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Small Molecule Analysis via Biolayer Interferometry

Why is small molecule analysis important?

In pharmacology and molecular biology, “small molecules” have a molecular mass below around 900 Daltons.1 This distinction is far from arbitrary: The smaller a molecule is, the more easily it can permeate living systems. Small molecules are better able to diffuse across cell membranes, enabling them to reach intracellular action sites and giving them generally much higher bioavailability than larger “macromolecules” such as RNA or proteins.2 

For this reason, the vast majority of pharmaceutical drugs are “small” molecules (with a few notable exceptions, such as insulin, which is a protein and consequently classed as a macromolecule).

Small molecule analysis is therefore a key concern of pharmacology and molecular biology. In this context, “small molecule analysis” generally refers not only to the identification and quantification of small molecules themselves but to the analysis of their interactions with other molecules of interest (such as receptors). Yielding information on concentration, kinetics, binding and interaction affinities, small molecule analysis is fundamental to drug discovery and biomolecular research.

What is biolayer interferometry and how does it work?

First developed in the early 21st century, biolayer interferometry (BLI) is a relatively new technique for small molecule analysis.3–5

BLI uses the principle of optical interference to monitor binding activity between a pair of unique biomolecules.6 One of these molecules – the ligand – is bound (immobilized) to the surface of a fiber optic tip which has been coated with a biocompatible matrix to enable selective binding. Once the tip is prepared, it is “dipped” into a solution containing the other molecule in the pair (the analyte).

As the analyte begins to interact with the ligand on the sensor tip, the optical thickness of the biological layer (consisting of ligand and analyte) on the surface of the sensing tip increases. Small molecule analysis is enabled by monitoring the precise thickness of this layer of interacting molecules using white light interferometry, which compares the spectral shift to that of a reference surface.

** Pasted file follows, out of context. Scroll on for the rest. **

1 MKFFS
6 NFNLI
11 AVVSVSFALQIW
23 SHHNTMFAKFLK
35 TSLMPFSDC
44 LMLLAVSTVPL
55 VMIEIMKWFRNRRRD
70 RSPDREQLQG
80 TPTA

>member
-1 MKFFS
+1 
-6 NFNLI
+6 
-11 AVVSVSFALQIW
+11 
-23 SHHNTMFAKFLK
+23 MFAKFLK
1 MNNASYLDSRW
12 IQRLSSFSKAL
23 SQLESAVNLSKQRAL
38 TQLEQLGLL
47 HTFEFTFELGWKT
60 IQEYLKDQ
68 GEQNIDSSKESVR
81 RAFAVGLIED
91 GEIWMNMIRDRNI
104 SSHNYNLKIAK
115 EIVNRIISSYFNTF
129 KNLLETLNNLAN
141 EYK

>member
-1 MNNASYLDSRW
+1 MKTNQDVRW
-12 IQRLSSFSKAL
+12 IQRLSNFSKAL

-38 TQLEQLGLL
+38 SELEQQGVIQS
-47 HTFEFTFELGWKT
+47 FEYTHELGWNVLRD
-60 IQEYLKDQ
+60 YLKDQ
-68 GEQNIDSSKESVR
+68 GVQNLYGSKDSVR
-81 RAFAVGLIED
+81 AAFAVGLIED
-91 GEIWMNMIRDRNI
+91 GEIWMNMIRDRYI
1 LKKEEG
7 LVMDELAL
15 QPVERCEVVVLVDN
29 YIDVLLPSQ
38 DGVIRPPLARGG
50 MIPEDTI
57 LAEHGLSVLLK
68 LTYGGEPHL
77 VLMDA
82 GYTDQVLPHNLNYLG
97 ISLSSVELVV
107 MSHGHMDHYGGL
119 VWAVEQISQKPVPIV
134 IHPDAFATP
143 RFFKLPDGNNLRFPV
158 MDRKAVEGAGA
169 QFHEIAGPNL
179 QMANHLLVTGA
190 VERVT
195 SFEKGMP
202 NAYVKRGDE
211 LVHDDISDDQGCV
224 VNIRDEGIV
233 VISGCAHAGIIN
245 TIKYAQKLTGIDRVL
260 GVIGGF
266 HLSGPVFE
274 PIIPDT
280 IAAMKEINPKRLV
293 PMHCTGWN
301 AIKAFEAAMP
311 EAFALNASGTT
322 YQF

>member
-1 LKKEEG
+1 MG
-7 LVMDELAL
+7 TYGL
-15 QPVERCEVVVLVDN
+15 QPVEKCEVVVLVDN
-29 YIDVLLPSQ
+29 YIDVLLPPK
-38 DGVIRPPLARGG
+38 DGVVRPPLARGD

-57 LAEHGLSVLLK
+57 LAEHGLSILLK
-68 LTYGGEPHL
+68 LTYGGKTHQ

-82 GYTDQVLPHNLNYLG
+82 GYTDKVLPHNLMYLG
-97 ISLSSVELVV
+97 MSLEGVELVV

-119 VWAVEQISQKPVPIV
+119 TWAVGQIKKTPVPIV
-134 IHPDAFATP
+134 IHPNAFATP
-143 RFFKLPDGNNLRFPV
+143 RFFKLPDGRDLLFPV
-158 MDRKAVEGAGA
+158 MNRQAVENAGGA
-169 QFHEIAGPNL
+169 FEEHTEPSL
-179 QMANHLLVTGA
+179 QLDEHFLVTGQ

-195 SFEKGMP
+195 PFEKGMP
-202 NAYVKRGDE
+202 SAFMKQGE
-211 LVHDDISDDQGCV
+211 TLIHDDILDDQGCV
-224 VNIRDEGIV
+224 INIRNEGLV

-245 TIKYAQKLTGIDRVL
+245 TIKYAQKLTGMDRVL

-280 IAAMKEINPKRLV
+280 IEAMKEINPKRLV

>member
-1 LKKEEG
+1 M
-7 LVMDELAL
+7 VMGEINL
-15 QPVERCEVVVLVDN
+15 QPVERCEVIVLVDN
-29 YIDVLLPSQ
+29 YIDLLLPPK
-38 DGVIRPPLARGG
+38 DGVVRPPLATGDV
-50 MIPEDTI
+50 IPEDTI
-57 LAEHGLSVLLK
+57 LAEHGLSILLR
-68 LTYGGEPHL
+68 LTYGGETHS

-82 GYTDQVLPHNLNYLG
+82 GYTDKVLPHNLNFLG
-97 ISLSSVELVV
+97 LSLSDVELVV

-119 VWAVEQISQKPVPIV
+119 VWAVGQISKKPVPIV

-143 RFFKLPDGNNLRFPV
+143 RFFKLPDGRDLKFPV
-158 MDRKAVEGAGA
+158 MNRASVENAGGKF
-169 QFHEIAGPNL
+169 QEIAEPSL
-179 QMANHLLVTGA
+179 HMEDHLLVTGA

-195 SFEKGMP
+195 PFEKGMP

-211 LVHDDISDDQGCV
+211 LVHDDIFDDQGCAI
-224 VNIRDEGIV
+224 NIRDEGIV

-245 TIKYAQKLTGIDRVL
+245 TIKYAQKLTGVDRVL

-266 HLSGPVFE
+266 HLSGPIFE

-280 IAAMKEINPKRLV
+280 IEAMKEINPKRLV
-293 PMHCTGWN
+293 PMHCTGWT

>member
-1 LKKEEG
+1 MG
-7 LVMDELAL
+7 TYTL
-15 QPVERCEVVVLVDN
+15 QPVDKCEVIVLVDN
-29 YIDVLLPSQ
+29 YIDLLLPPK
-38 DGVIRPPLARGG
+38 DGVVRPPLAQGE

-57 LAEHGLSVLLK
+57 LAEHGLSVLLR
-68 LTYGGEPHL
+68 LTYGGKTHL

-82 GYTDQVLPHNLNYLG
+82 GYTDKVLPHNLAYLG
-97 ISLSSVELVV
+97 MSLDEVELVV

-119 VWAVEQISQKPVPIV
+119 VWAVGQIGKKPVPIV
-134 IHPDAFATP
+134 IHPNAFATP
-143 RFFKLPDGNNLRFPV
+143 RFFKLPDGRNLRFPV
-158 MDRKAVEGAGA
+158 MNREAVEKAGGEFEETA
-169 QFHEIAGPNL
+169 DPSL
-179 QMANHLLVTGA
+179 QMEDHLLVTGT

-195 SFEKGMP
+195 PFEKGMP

How can biolayer interferometry be used for small molecule analysis?

BLI provides real-time label-free monitoring of molecular interactions on the sensor surface by continuously measuring the thickness of the layer formed by ligand-analyte interactions. This is why BLI is such a powerful tool for small molecule analysis.

Alongside surface plasmon resonance, BFI is one of only a few widely available biosensing techniques which doesn’t require labeling. However, BFI offers a few unique advantages for small molecule analysis.

Crucially, only molecules binding to or dissociating from the sensor can shift the produced interference pattern and generate a response profile. This means that unbound molecules, changes in flow rate, or changes in the refractive index of the surrounding medium don’t influence measurements. BLI is also fluidics-free and can carry out small molecule analysis for either crude or purified samples.

BLI is sensitive enough for peptide and small molecule analysis; and, thanks to its simple operation and the use of reusable fiber-optic tips, is well-suited to parallelized high-throughput applications.

BLI Small Molecule Analysis from Gator Bio

Founded by the inventors of biolayer interferometry, Gator Bio is a world-leading producer of BLI platforms for small molecule analysis applications.7

Combining a 1 mm glass rod with patented optical layers and specialized biosensor surface chemistry, Gator® BLI systems allow for high-capacity immobilization of biotinylated proteins for a wide range of molecular weights. Following immobilization, Gator® systems enable rapid and accurate small molecule analysis, determining critical interaction parameters such as kon, koff, and kD for molecules down to 150 Da.

Are you interested in finding out more about the Gator BLI platform for small molecule analysis? Get in touch with us today.

References and Further Reading 

1. Dougherty, T. J. & Pucci, M. J. Antibiotic Discovery and Development. (Springer Science & Business Media, 2011).

2. Veber, D. F. et al. Molecular Properties That Influence the Oral Bioavailability of Drug Candidates. J. Med. Chem. 45, 2615–2623 (2002).

3. Label-free detection of biomolecular interactions using BioLayer interferometry for kinetic characterization – PubMed. https://pubmed.ncbi.nlm.nih.gov/19758119/.

4. Biosensor-based small molecule fragment screening with biolayer interferometry – PubMed. https://pubmed.ncbi.nlm.nih.gov/21660516/.

5. Biolayer Interferometry | Gator Bio. https://www.gatorbio.com/technology.

6. Apiyo, D. O. Chapter 10:Biolayer Interferometry (Octet) for Label-free Biomolecular Interaction Sensing. in Handbook of Surface Plasmon Resonance 356–397 (2017). doi:10.1039/9781788010283-00356.

7. About | Gator Bio. https://www.gatorbio.com/about.

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